Retail is $2,700 for frameset (frame, fork, headset).


In this day and age, saying a high end carbon road bike rides really well is virtually meaningless. Heck, modern carbon road bikes retailing as a complete bike for $2,000 ride really well. So there has to be some magic to justify the extra spend. With the Ritte Ace, there is. For starters, the brand has some cachet, and you’re not nearly as likely to show up on a group ride and be one of many with the same bike (unless you’re on a shop team on a shop ride for a shop that sells Ritte, in which case they can be prolific).

More importantly, there’s the ride. The geometry is dialed. It’s quick and snappy, but stable, which is a pretty challenging combination to engineer. I found it equally adept at darting around city corners as it was for hands free riding on crushed limestone access roads. On the pavement, it would react as directed, but wasn’t twitchy. Which is just right for group rides where you need to hold a line but still dodge the occasional kamikaze squirrel.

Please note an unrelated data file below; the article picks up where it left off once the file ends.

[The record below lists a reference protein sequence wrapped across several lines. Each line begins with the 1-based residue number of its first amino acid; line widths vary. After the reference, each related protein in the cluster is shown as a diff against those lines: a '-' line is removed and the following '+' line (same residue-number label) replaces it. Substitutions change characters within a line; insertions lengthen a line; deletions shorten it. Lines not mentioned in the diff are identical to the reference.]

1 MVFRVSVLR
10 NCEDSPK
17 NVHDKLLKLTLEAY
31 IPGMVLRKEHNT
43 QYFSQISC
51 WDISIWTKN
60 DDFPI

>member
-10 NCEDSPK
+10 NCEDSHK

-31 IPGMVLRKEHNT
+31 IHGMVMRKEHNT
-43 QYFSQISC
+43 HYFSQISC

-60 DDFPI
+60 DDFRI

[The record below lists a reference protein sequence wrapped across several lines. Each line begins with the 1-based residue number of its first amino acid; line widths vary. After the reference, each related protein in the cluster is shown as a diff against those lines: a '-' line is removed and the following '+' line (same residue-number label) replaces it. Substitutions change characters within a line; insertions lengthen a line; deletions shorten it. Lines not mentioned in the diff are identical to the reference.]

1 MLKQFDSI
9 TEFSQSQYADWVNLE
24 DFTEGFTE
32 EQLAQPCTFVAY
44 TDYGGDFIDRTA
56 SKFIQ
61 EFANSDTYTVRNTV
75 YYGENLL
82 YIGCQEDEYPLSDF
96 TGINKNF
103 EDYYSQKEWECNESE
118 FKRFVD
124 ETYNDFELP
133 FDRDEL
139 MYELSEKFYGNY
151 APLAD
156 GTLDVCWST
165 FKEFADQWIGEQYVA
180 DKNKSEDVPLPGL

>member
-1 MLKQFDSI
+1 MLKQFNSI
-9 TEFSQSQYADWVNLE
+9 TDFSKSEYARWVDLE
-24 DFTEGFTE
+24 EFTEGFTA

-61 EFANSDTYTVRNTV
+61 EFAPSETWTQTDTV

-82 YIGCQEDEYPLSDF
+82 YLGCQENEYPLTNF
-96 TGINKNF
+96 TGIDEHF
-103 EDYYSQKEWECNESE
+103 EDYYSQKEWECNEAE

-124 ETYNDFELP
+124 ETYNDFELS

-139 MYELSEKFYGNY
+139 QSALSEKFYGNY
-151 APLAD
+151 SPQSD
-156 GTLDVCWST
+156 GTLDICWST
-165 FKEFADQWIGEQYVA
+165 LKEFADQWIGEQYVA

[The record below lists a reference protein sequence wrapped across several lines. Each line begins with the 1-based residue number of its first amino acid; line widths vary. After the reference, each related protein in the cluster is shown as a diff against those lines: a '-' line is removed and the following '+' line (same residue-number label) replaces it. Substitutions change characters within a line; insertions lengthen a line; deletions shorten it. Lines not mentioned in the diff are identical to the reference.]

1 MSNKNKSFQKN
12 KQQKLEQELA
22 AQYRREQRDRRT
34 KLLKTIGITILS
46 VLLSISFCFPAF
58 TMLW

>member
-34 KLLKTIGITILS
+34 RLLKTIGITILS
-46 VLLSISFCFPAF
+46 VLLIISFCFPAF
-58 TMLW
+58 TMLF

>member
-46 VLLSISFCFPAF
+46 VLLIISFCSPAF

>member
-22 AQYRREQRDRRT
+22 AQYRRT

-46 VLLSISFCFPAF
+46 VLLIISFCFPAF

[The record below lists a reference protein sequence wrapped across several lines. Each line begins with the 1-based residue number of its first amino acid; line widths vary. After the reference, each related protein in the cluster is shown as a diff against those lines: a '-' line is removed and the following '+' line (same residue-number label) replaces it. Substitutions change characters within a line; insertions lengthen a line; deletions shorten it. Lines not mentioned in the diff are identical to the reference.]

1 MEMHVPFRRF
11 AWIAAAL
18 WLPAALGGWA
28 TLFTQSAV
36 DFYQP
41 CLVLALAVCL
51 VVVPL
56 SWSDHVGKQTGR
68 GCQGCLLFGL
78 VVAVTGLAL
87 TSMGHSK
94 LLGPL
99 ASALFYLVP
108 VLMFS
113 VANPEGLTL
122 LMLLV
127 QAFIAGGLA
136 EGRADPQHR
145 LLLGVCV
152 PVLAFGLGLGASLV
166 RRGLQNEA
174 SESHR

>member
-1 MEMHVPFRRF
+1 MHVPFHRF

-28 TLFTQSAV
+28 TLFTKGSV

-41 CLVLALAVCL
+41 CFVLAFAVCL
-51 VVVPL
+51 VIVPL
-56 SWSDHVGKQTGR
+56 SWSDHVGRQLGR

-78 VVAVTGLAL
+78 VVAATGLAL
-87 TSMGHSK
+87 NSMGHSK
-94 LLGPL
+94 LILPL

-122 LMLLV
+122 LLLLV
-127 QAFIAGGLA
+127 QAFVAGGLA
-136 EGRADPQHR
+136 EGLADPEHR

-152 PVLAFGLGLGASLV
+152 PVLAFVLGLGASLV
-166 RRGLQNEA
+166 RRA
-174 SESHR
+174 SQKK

With aspirations of being responsive and race ready, a bike could easily sacrifice comfort for efficiency, but the Ace brings both in spades. I put in many miles on Florida’s rough country road pavement and unpaved rail trails and bike paths around Flagler County, mostly at a leisurely exploratory pace for 2-2.5 hour stretches. Then I brought it home to the rolling terrain of Greensboro, NC, and joined a few fast friends for city limit sprints and my own hill training efforts. It didn’t matter whether the ride was slow and steady or peppered with intense efforts, the Ace kept its poker face through it all.

Side note: I set the Schwalbe One tires up tubeless and ran only about 90-95 psi, which is 5-15 psi lower than I’d normally run with tubes. That certainly aided the overall comfort and helped offset any vibrations that’d normally make there way through the alloy handlebar (I prefer carbon bars for just that reason). At higher pressures, the usual road buzz was present.

Put it all together and, for me, the ride fell into that magic category. No, it didn’t have thru axles, aero tubes or disc brakes. But it had good chemistry in every sense of the word. It just felt right on every ride. Its name may be Ace, but it’s really more of a Jack of all trades.